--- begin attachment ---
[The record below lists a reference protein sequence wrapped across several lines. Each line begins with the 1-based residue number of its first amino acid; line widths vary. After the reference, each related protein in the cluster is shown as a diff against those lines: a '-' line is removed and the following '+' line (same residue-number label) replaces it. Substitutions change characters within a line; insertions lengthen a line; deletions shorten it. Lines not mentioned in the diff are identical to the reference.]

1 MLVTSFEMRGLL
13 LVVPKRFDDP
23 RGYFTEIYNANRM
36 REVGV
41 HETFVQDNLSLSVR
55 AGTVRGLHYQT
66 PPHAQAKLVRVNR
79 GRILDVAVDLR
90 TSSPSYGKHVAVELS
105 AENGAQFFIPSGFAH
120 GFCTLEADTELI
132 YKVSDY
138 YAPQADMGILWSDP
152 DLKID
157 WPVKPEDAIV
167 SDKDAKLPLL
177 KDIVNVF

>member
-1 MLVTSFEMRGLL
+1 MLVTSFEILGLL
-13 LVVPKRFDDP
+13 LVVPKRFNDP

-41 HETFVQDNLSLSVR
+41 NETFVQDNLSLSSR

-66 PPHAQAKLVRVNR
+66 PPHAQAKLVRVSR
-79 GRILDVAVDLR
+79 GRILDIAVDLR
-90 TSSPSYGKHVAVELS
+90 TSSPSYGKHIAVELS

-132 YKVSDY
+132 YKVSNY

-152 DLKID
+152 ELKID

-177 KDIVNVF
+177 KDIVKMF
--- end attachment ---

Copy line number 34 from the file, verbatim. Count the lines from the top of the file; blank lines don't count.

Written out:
-152 DLKID